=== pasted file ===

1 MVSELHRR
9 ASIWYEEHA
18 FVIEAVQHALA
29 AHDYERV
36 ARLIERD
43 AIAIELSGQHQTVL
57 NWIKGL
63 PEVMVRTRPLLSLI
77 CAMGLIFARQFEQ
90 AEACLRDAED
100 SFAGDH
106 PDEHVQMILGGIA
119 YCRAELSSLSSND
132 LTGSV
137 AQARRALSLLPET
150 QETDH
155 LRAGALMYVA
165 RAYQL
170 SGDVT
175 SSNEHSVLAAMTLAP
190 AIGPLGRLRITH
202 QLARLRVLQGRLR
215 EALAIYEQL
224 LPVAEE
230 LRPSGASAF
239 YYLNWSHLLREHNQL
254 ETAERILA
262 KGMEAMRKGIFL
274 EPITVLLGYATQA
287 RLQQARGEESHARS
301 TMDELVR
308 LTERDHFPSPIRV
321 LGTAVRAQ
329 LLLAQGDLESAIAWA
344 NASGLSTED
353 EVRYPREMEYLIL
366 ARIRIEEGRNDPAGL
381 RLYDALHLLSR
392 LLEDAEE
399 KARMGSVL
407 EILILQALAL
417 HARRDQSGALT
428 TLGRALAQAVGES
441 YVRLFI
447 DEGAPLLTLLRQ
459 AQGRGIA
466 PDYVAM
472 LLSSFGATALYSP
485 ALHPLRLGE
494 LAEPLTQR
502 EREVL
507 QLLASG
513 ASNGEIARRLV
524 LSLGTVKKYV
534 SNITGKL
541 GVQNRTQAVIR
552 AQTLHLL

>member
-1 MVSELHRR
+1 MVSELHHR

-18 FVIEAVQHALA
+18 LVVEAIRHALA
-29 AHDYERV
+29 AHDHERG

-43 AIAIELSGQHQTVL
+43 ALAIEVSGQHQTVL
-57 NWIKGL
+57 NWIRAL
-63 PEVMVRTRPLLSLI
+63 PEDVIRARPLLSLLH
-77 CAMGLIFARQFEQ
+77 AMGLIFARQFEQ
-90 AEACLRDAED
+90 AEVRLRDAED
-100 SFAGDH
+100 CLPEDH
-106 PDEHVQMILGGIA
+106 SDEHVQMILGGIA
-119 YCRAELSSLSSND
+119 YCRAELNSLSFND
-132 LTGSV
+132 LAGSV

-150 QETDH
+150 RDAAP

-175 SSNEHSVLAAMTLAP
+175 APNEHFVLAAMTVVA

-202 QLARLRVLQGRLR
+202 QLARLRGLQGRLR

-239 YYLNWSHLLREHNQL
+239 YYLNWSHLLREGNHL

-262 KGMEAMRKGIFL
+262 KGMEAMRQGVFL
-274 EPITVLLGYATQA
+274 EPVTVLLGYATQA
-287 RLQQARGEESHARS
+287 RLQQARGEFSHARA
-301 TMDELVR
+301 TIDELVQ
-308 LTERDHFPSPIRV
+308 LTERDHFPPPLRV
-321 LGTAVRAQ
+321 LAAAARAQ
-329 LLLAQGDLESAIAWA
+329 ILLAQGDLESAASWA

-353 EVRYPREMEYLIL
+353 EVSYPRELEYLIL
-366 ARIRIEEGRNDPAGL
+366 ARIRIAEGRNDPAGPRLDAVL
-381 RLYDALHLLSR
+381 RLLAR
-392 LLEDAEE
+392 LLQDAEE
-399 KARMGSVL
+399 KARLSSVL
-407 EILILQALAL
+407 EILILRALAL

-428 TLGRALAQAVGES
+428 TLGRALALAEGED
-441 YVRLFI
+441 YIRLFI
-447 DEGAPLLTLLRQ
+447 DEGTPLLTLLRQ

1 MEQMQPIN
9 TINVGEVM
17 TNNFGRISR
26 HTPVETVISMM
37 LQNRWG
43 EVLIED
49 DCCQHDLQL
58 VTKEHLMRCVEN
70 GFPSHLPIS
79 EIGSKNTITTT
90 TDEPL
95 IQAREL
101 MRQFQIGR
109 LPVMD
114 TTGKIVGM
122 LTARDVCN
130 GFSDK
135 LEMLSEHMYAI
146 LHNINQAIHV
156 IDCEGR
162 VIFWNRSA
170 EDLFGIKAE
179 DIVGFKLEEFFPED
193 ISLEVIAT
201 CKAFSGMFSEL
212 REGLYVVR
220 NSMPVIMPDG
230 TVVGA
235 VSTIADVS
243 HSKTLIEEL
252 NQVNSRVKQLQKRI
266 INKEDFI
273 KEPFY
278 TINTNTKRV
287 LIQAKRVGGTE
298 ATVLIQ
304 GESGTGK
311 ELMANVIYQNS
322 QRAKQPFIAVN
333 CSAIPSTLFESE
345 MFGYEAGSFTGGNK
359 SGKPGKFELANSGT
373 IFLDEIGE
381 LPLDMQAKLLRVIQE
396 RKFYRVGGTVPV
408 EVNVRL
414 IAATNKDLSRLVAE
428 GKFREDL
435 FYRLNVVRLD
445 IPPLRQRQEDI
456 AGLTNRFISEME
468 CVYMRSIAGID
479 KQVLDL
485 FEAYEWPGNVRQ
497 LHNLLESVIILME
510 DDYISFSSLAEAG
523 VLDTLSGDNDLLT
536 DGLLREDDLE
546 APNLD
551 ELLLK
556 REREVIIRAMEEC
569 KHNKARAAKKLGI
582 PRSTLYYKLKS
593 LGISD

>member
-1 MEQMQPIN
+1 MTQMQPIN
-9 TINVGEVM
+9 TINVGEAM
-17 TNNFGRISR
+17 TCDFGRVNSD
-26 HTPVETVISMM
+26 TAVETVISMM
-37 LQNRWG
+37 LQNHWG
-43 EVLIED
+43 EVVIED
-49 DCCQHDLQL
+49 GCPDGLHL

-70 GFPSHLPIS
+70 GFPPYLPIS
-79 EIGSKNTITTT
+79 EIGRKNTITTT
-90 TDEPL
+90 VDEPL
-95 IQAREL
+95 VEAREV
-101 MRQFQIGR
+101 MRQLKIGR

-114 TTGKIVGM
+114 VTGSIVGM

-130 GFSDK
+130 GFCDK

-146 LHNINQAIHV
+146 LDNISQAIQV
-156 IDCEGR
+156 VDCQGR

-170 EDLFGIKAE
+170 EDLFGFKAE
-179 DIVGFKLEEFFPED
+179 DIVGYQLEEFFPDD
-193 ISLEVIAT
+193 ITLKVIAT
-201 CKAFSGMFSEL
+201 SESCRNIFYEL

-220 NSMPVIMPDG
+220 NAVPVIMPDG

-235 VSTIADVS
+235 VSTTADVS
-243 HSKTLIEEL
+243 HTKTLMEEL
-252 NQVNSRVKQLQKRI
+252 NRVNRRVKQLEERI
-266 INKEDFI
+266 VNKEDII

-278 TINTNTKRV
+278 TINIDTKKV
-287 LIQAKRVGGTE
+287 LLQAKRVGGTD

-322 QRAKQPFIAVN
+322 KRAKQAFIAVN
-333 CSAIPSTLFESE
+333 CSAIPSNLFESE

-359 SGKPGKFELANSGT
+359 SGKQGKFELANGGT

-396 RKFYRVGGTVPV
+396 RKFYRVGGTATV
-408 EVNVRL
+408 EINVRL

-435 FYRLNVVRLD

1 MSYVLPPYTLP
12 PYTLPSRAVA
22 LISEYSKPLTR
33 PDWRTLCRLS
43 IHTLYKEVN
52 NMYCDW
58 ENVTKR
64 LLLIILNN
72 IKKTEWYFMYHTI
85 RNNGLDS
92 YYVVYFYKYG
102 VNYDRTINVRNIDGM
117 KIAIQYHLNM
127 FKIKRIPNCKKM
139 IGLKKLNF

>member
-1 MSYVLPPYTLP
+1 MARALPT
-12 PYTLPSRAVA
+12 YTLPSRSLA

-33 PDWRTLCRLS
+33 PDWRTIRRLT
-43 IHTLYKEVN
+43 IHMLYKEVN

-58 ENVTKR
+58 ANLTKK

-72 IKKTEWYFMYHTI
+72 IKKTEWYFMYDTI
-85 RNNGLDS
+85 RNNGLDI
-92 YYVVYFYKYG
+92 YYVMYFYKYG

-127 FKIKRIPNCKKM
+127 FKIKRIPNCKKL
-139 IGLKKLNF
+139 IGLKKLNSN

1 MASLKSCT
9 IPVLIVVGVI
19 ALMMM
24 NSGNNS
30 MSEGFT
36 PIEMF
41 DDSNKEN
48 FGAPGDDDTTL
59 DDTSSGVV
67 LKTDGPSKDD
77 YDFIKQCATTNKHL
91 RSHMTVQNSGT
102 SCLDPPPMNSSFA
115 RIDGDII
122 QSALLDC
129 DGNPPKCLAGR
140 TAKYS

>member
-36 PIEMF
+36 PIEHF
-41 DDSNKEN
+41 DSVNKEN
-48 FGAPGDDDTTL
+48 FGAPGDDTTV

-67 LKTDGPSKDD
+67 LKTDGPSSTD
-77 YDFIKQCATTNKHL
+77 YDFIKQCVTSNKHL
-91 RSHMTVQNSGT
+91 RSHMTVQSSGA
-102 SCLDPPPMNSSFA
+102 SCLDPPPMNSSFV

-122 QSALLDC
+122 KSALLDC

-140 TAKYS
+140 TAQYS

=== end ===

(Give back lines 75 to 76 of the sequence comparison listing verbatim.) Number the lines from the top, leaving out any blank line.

-100 SFAGDH
+100 CLPEDH